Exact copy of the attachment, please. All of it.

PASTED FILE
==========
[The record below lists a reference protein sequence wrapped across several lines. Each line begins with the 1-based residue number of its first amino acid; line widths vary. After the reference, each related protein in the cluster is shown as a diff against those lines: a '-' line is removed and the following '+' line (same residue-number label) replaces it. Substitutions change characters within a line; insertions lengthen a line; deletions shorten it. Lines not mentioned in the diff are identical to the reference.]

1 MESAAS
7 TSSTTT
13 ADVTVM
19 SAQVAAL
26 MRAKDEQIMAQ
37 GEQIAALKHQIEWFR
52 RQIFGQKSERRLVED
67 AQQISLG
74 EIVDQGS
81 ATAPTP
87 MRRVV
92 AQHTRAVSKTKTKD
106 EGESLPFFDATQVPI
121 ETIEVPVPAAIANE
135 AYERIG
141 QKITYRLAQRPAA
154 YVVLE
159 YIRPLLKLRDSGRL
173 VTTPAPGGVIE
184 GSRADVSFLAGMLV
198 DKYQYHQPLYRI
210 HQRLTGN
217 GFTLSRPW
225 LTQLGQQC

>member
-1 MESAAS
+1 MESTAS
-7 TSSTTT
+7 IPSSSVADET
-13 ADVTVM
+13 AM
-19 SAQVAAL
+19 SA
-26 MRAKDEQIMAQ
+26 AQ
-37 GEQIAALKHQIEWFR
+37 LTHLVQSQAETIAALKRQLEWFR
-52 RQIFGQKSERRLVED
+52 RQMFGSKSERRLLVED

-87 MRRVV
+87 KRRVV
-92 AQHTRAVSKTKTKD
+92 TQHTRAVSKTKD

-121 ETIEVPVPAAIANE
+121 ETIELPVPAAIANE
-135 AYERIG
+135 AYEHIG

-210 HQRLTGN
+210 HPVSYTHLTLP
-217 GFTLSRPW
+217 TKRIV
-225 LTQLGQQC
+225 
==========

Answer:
[The record below lists a reference protein sequence wrapped across several lines. Each line begins with the 1-based residue number of its first amino acid; line widths vary. After the reference, each related protein in the cluster is shown as a diff against those lines: a '-' line is removed and the following '+' line (same residue-number label) replaces it. Substitutions change characters within a line; insertions lengthen a line; deletions shorten it. Lines not mentioned in the diff are identical to the reference.]

1 MESAAS
7 TSSTTT
13 ADVTVM
19 SAQVAAL
26 MRAKDEQIMAQ
37 GEQIAALKHQIEWFR
52 RQIFGQKSERRLVED
67 AQQISLG
74 EIVDQGS
81 ATAPTP
87 MRRVV
92 AQHTRAVSKTKTKD
106 EGESLPFFDATQVPI
121 ETIEVPVPAAIANE
135 AYERIG
141 QKITYRLAQRPAA
154 YVVLE
159 YIRPLLKLRDSGRL
173 VTTPAPGGVIE
184 GSRADVSFLAGMLV
198 DKYQYHQPLYRI
210 HQRLTGN
217 GFTLSRPW
225 LTQLGQQC

>member
-1 MESAAS
+1 MESTAS
-7 TSSTTT
+7 IPSSSVADET
-13 ADVTVM
+13 AM
-19 SAQVAAL
+19 SA
-26 MRAKDEQIMAQ
+26 AQ
-37 GEQIAALKHQIEWFR
+37 LTHLVQSQAETIAALKRQLEWFR
-52 RQIFGQKSERRLVED
+52 RQMFGSKSERRLLVED

-87 MRRVV
+87 KRRVV
-92 AQHTRAVSKTKTKD
+92 TQHTRAVSKTKD

-121 ETIEVPVPAAIANE
+121 ETIELPVPAAIANE
-135 AYERIG
+135 AYEHIG

-210 HQRLTGN
+210 HPVSYTHLTLP
-217 GFTLSRPW
+217 TKRIV
-225 LTQLGQQC
+225 